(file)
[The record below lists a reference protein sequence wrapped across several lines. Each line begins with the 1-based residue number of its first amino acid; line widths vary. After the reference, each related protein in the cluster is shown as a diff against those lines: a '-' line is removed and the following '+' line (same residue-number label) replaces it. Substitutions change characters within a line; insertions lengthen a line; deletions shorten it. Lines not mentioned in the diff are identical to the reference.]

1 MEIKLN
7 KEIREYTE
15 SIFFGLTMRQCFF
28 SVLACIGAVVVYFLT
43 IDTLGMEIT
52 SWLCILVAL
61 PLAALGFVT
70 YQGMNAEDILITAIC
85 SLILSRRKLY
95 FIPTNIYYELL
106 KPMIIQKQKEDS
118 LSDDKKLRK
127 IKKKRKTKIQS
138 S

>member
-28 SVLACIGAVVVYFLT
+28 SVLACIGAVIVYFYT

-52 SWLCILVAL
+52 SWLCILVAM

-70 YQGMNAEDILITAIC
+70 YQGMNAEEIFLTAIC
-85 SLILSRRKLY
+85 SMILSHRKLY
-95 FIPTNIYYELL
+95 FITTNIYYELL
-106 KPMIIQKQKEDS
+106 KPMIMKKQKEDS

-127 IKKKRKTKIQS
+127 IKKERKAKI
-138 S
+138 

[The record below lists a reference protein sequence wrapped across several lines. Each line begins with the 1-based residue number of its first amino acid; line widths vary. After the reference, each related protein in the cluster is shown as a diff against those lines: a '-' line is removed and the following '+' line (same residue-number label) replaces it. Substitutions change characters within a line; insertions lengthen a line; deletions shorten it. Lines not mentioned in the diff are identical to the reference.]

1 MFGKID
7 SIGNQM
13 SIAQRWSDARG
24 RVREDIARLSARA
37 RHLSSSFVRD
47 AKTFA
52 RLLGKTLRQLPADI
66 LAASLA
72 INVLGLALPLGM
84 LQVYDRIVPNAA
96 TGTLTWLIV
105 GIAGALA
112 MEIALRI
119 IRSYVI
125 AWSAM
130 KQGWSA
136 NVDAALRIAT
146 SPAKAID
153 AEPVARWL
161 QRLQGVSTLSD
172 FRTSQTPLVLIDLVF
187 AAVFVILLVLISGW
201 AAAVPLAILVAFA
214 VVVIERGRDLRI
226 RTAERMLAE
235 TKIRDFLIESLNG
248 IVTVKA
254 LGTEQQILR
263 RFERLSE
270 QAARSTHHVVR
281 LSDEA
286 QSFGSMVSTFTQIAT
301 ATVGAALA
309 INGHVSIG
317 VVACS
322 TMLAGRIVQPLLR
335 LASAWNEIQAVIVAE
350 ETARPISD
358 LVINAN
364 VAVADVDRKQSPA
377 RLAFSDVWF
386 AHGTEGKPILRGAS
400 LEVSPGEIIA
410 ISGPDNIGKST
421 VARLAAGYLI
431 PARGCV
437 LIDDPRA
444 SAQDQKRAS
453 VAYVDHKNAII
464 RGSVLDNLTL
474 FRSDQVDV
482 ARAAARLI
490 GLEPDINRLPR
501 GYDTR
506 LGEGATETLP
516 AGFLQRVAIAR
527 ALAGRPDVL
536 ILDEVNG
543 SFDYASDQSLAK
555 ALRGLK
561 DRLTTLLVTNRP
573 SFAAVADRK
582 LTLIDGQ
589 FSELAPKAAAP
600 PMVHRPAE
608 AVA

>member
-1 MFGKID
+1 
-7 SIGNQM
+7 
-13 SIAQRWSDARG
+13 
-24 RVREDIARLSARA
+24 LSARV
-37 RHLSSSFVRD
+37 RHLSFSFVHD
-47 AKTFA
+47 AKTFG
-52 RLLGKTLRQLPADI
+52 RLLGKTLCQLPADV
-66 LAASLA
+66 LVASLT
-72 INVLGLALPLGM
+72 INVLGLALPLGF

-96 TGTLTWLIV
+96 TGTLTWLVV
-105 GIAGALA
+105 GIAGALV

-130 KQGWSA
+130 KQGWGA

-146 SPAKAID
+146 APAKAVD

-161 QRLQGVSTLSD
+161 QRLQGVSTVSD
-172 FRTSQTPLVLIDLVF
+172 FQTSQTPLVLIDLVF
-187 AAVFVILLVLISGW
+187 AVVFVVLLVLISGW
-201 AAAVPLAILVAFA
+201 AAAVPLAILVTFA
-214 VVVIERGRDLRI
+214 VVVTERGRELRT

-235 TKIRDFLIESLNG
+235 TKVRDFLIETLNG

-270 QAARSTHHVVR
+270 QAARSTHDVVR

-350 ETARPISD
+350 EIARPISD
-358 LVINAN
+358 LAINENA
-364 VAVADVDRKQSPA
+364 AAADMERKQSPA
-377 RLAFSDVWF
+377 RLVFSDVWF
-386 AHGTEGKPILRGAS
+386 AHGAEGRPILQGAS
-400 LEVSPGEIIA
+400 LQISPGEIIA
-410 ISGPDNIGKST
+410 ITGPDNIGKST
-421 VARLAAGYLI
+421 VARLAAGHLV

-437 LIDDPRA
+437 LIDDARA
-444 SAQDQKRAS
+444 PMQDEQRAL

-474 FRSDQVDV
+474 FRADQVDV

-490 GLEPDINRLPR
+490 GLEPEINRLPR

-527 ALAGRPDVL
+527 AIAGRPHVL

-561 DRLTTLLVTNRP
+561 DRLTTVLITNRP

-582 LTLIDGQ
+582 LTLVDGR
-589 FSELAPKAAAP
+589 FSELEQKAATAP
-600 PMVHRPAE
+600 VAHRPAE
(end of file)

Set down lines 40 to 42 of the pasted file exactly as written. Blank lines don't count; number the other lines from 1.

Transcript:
52 RLLGKTLRQLPADI
66 LAASLA
72 INVLGLALPLGM